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Re: [ontolog-forum] What is the role of an upper level ontology?

To: ontolog-forum@xxxxxxxxxxxxxxxx
From: John F Sowa <sowa@xxxxxxxxxxx>
Date: Tue, 21 May 2013 11:19:41 -0400
Message-id: <519B908D.1030009@xxxxxxxxxxx>
Dear Matthew, Pat, Doug,    (01)

The following sentence is a succinct summary of all the issues:    (02)

> One of the problems with ontology design (as with most areas of design)
> is that there is more than one possible way to create something that works.    (03)

My only qualification is that I don't consider it a *problem*.  I
consider the open-ended number of options an opportunity that enables
engineers (including anybody who builds or modifies anything) to
adapt to the dynamically changing complexity of the world.    (04)

> There are certainly tricky edge cases. Carry a can of paint into a room
> of a house, paint the walls, let the paint dry. The dried paint is then,
> arguably, part-of the house. When did that happen? I honestly don't know,
> but it was somewhen in the above scenario.    (05)

Very few people would ask or even think about that issue.  They would
only think of asking if the answer were relevant to achieving some goal
or avoiding some hazard.    (06)

At an early point in my career at IBM, I was in a mathematical analysis
group.  People from other departments would come to us with questions
as puzzling as those.  My first response was "Why?"    (07)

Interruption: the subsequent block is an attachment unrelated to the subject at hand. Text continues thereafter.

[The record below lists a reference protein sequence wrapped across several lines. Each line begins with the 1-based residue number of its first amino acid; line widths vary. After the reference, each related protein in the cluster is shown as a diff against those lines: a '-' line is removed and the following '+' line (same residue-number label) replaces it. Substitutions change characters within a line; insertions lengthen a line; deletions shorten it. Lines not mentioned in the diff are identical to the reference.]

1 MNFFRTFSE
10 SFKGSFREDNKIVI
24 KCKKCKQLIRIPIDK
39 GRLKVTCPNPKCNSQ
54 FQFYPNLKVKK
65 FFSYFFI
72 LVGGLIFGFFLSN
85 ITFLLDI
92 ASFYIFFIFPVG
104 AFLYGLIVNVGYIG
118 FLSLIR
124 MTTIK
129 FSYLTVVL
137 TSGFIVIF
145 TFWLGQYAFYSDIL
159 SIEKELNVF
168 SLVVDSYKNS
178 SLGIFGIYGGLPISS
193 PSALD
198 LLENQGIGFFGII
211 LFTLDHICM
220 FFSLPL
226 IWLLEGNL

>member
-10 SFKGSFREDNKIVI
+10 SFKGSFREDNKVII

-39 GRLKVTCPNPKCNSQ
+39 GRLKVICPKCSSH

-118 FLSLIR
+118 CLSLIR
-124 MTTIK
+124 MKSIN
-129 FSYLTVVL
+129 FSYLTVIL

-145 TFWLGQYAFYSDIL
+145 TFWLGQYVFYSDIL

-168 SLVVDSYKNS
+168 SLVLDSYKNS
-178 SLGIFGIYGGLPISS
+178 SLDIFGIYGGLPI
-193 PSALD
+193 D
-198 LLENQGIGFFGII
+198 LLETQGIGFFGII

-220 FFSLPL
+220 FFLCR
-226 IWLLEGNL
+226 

After a few such questions, they would often realize that there was
a simpler way to restate their goals.  My manager was not completely
happy with that solution -- because we lost the opportunity to bill
the other department for our services.    (08)

>> It seems that you would have to define interior boundaries to the
>> house so that you can exclude the contents of the house as not
>> being "part of" the house.    (09)

> Yes, exactly. I was presuming a topological notion of 'boundary'.    (010)

For these and other issues, I would ask "Why?"    (011)

In fact, one of my major criticisms of Cyc is that they tried to
anticipate and answer too many questions.  But there is no limit
to what people can ask.  For many questions, it's better to find
some way of restating the goals.    (012)

That is one reason among many why I believe that the upper levels
should be as simple, general, and underspecified as possible.    (013)

  1. Every solution to every problem that has been solved should be
     preserved and stored in a library of modules or microtheories.    (014)

  2. But it's impossible to anticipate and answer every question or
     solve every problem.  Recommendation: don't even try.    (015)

  3. Instead, design general tools that ask the equivalent of "Why?"
     and help the users restate their questions and discover their
     own answers as needed.    (016)

In effect, those tools would play the role of Socrates in helping
the users develop or refine their own ontologies. As Kant said,    (017)

IK (in the student notes labeled _Vienna Logic_)
> Socrates said he was the midwife to his listeners, i.e., he made
> them reflect better concerning that which they already knew, and
> become better conscious of it.  If we always knew what we know,
> namely, in the use of certain words and concepts that are so subtle
> in application, we would be astonished at the treasures contained
> in our knowledge...    (018)

And by the way, I would *not* require the users to learn any formal
logic or notation.  Any system that can ask meaningful questions
must have some internal logic.  It should be able to use that logic
to represent whatever answers the users discover.    (019)

John    (020)

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